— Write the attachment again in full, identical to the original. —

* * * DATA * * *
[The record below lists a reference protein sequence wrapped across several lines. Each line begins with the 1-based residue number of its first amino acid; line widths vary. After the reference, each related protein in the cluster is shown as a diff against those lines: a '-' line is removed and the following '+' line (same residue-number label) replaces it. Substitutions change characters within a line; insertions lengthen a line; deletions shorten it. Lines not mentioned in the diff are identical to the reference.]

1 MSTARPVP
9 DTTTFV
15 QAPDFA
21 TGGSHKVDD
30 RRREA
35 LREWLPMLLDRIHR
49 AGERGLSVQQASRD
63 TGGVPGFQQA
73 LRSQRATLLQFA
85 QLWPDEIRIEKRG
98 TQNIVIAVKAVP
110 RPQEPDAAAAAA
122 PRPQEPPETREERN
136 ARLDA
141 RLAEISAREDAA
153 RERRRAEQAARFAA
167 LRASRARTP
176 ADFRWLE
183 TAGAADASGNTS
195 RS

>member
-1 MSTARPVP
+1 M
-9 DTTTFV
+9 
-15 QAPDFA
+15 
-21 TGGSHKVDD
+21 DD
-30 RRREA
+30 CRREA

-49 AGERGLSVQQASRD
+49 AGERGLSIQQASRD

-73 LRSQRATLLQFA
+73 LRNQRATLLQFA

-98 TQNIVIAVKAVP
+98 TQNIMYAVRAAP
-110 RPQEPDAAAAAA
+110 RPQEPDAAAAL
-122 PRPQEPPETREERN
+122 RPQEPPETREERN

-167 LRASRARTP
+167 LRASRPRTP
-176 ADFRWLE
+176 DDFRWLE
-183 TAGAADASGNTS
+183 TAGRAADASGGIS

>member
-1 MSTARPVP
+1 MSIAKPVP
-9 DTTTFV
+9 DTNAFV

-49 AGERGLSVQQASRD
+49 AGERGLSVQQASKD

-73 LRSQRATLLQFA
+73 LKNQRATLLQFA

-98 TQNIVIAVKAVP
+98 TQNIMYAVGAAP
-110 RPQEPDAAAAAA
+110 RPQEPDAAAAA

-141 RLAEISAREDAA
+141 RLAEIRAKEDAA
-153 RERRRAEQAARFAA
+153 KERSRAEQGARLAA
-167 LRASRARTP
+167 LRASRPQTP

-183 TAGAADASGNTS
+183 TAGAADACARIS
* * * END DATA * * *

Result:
[The record below lists a reference protein sequence wrapped across several lines. Each line begins with the 1-based residue number of its first amino acid; line widths vary. After the reference, each related protein in the cluster is shown as a diff against those lines: a '-' line is removed and the following '+' line (same residue-number label) replaces it. Substitutions change characters within a line; insertions lengthen a line; deletions shorten it. Lines not mentioned in the diff are identical to the reference.]

1 MSTARPVP
9 DTTTFV
15 QAPDFA
21 TGGSHKVDD
30 RRREA
35 LREWLPMLLDRIHR
49 AGERGLSVQQASRD
63 TGGVPGFQQA
73 LRSQRATLLQFA
85 QLWPDEIRIEKRG
98 TQNIVIAVKAVP
110 RPQEPDAAAAAA
122 PRPQEPPETREERN
136 ARLDA
141 RLAEISAREDAA
153 RERRRAEQAARFAA
167 LRASRARTP
176 ADFRWLE
183 TAGAADASGNTS
195 RS

>member
-1 MSTARPVP
+1 M
-9 DTTTFV
+9 
-15 QAPDFA
+15 
-21 TGGSHKVDD
+21 DD
-30 RRREA
+30 CRREA

-49 AGERGLSVQQASRD
+49 AGERGLSIQQASRD

-73 LRSQRATLLQFA
+73 LRNQRATLLQFA

-98 TQNIVIAVKAVP
+98 TQNIMYAVRAAP
-110 RPQEPDAAAAAA
+110 RPQEPDAAAAL
-122 PRPQEPPETREERN
+122 RPQEPPETREERN

-167 LRASRARTP
+167 LRASRPRTP
-176 ADFRWLE
+176 DDFRWLE
-183 TAGAADASGNTS
+183 TAGRAADASGGIS

>member
-1 MSTARPVP
+1 MSIAKPVP
-9 DTTTFV
+9 DTNAFV

-49 AGERGLSVQQASRD
+49 AGERGLSVQQASKD

-73 LRSQRATLLQFA
+73 LKNQRATLLQFA

-98 TQNIVIAVKAVP
+98 TQNIMYAVGAAP
-110 RPQEPDAAAAAA
+110 RPQEPDAAAAA

-141 RLAEISAREDAA
+141 RLAEIRAKEDAA
-153 RERRRAEQAARFAA
+153 KERSRAEQGARLAA
-167 LRASRARTP
+167 LRASRPQTP

-183 TAGAADASGNTS
+183 TAGAADACARIS